AngioDynamics, Inc. (ANGO)

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AngioDynamics, Inc. (ANGO)

Barclays Global Healthcare Conference

March 12, 2013 1:00 pm ET


Joseph M. DeVivo - Chief Executive Officer, President and Director


Unknown Analyst

Thanks, everybody, for joining us. This is our first session after lunch here today and I have Joe DeVivo, CEO of AngioDynamics. So we're going to do a fireside chat and talk a little bit about some of the recent trends. Joe, maybe, you made some announcements last week. Do you want to just start wit that and address that first and then we can talk about your growth expectations for the year given that press release?

Joseph M. DeVivo

Sure, sure. Well, we are bi-quarter[ph] . It pretty much would sum it up. We had a pretty good Analyst Day in January where we laid out a plan. We, as a company, have set up 3 businesses with 3 sets of growth drivers and a long-term strategy for success.

We did have some assumptions for the third quarter that haven't panned out for us in the short term. And with all the moves we've made, it's a complicated story with a lot of different things happening in each of the businesses, but we clearly didn't deliver in the third quarter. And so, the team knows it. We're engaged and we're very much in the process of delivering on the long-term plan. But we have our line of sight on our future, but in the third quarter we just didn't deliver.

Question-and-Answer Session

Unknown Analyst

Can you talk a little bit about some of the products that you see as really needle-moving? You've made a number of small acquisitions, and certainly, some of them contributed a lot to growth this year but over the next couple of years, could be big drivers. So maybe talk about what you're most excited about in the pipeline and how we can see that cadence over the next 12 to 18 months?

Joseph M. DeVivo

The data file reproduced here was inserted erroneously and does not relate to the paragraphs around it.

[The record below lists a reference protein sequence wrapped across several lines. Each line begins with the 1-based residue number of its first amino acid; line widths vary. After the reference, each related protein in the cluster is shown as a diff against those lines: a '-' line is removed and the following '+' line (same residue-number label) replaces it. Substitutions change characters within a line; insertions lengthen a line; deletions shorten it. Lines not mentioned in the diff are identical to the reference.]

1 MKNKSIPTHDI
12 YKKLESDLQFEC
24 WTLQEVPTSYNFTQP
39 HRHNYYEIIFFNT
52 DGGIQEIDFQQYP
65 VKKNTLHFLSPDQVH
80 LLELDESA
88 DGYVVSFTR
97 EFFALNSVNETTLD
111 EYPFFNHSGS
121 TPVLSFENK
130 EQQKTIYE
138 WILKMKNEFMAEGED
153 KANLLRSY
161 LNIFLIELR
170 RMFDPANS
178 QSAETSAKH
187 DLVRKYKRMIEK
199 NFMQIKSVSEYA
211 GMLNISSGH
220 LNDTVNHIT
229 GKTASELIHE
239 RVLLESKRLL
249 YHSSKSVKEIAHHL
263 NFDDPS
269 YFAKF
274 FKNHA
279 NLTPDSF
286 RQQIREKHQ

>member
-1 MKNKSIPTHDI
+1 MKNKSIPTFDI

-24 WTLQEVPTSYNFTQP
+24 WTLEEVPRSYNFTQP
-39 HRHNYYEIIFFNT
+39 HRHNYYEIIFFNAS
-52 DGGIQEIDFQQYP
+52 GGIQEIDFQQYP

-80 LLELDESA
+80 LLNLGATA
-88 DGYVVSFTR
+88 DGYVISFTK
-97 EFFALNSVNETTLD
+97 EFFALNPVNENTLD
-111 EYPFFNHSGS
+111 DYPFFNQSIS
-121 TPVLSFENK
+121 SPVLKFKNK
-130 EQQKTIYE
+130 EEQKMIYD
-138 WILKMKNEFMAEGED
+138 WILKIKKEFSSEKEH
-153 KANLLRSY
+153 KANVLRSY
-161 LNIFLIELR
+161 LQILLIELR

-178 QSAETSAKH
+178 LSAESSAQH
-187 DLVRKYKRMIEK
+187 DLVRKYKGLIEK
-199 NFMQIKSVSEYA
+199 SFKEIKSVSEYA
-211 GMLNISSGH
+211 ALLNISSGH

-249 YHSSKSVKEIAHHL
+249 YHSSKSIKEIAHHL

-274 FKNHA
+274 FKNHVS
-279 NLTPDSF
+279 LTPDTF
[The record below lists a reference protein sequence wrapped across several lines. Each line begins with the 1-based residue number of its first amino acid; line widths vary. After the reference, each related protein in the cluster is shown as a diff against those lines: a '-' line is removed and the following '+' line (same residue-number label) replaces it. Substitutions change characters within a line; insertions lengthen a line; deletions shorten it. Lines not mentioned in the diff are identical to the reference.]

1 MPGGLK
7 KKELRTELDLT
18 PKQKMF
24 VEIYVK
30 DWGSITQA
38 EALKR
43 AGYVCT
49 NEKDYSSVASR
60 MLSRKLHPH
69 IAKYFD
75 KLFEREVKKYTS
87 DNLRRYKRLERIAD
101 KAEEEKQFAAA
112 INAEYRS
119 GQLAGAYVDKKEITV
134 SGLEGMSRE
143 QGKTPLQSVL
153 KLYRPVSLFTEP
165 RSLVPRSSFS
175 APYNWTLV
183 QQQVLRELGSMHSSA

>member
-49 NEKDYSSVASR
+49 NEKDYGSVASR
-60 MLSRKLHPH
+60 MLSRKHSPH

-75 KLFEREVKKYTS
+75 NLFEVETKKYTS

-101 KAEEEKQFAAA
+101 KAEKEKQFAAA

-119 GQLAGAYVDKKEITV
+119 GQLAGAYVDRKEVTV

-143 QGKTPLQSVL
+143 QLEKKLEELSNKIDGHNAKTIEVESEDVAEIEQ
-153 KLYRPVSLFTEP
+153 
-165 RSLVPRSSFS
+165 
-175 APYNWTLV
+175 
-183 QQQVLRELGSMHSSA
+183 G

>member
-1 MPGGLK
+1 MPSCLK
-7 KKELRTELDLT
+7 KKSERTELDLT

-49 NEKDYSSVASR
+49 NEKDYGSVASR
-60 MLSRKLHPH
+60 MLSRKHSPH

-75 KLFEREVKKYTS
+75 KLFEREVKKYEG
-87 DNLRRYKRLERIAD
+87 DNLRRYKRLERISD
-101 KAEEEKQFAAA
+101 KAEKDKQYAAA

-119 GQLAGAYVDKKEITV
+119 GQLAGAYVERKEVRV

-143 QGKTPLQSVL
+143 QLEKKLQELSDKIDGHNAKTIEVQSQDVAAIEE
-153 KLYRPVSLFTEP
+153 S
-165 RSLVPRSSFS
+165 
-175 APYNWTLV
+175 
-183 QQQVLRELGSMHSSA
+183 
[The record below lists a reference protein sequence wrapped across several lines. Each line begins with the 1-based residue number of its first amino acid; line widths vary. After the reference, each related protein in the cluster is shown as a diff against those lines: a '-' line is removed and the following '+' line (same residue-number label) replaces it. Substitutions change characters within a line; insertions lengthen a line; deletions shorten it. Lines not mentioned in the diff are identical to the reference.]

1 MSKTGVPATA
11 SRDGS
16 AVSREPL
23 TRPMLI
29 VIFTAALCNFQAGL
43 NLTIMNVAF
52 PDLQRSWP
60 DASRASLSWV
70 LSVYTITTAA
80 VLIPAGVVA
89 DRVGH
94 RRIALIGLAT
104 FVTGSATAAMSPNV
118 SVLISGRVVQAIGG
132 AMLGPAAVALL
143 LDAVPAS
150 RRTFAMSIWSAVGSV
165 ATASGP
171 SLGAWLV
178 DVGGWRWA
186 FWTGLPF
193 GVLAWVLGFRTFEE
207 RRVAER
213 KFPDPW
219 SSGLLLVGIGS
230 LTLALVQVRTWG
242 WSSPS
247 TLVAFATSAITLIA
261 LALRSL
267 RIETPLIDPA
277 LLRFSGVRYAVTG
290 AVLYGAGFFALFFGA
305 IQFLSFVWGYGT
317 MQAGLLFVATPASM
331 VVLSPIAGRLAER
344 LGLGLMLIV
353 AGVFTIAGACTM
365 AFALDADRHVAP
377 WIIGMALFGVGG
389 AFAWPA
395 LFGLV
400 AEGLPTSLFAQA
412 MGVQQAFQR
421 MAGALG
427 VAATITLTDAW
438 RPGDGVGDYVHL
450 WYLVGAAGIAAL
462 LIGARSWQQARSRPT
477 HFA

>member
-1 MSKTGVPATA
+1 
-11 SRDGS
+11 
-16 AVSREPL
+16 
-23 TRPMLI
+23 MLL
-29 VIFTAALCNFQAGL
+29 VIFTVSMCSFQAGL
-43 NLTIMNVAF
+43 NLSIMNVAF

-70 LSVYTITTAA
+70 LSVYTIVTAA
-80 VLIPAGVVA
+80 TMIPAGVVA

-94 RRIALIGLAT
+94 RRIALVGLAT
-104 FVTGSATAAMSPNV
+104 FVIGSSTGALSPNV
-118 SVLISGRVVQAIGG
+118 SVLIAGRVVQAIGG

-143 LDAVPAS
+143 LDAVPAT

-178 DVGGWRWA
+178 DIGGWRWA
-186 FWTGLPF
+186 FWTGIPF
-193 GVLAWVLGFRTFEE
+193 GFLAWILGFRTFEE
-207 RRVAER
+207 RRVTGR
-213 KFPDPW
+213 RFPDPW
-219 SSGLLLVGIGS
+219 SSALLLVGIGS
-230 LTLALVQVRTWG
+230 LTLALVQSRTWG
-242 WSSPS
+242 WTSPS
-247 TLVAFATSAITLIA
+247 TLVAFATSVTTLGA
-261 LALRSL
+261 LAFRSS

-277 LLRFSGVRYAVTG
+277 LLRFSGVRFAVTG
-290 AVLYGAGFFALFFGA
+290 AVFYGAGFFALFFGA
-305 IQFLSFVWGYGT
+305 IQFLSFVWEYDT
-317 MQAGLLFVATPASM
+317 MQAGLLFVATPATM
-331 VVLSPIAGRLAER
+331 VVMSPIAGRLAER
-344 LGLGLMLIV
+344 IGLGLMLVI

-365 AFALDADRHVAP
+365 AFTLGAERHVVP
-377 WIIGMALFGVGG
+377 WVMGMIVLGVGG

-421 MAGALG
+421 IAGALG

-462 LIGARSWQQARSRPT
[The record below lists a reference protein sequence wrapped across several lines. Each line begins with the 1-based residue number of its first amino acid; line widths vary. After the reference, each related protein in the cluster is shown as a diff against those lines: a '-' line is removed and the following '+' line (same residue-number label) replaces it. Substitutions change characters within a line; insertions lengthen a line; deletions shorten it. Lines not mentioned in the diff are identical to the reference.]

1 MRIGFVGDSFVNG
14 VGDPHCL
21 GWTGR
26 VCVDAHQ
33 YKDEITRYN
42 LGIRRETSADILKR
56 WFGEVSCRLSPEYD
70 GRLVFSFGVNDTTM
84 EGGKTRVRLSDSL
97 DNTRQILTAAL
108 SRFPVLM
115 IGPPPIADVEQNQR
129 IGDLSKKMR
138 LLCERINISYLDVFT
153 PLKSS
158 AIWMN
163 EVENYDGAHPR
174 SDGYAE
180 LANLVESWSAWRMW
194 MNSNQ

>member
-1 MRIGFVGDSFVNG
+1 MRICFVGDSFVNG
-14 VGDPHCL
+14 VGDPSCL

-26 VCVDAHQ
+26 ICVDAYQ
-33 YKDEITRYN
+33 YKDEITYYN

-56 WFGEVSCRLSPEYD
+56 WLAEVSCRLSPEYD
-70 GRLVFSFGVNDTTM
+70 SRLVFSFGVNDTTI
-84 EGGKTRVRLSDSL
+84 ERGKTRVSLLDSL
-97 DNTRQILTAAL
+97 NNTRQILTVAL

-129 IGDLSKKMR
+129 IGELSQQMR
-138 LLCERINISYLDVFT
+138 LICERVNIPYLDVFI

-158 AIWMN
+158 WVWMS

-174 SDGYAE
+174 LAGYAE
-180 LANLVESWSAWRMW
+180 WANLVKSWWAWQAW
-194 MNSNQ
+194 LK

Sure. Well, we've made some very good investments in new technology. Not just probably even in the third quarter still a big highlight for us. We have 3 businesses, a Peripheral Vascular business, a Vascular Access business and an Oncology business. In the Peripheral Vascular business, we've acquired a technology called AngioVac, which allows for venous bypass device that allows for large amounts of material to be removed in patients who really have no other option. We, ourselves are, we think, in our own category, there's a lot of devices that take out a small amount of promise and help clear through some clots, but we have a device that really has proven early on that can make a significant impact medically. We've launched it in this third quarter. We guided to doing about $1 million of revenue in fiscal '13. We've already done in our first quarter around $0.5 million and we think that will grow into the fourth quarter of this year and it will get on to the right pace to the guidance that we gave in '14 of $10 million in contribution. So we're very excited about AngioVac, very large market in venous thrombosis that we think we can make, we can really do a great job for. Another exciting product for us is in our Vascular Access business, it's BioFlo. It's the technology that helps reduce the incidences of actually either we believe a thrombus formation in the long-term catheterization. It's been out in the market for only 4 months. It's now 10% of our overall worldwide PICC revenues and we're very excited about putting BioFlo and the rest of our Vascular Access product line. So that's a product that we're very excited about as well. In that segment, there's a little bit of challenge. A lot of competition in that segment for us and I think it's going to take us a few quarters for BioFlo to overcome that type of competitive challenge that we're getting. But I would think that going into 2014, that we should be returning that segment to growth. The last area of growth in the business is both our NanoKnife and our microwave technologies in Oncology business. And we just acquired Microsulis, that brings a very strategic microwave technology in our portfolio. And it gives a -- it's been a pretty much a gap of the company, had seen some pressure in our radio frequency ablation business from microwave companies and it's in its rightful hands now with the best sales force in the world on oncology. So we're excited about our future. I think what we're off is, as a company, simply been predicting the cadence of growth, which is really the original part of your question. It's one thing to have opportunities and technology that you're excited about. It's another thing to give a perspective to the Street as to when you're going to deliver and to see that cadence of growth. We've thrown a long ball in this company, we've taken the opportunity to make some big, bold acquisitions, reorganized ourselves how to deliver in the future and we stubbed our toe in the third quarter, and it's difficult to predict exactly when it inflects. But the truth of the matter is, is that we have sales and marketing teams who are very excited about the future of this business, the market that has the ability to grow, technologies that are disruptive and a great new management team that we think can get there. But the third quarter miss was my miss, it was my fault for getting out ahead of the story, which everyone told me not to do. We thought some things would happen and it didn't. So I take that on, myself, and to a certain extent, our prior financial organization. But we have a new CFO that will help us predict better in the future. But strategically, I think we're in a great place. Technology-wise, I think we're in a great place. We just have to get into the cadence that shows a consistent level of performance.

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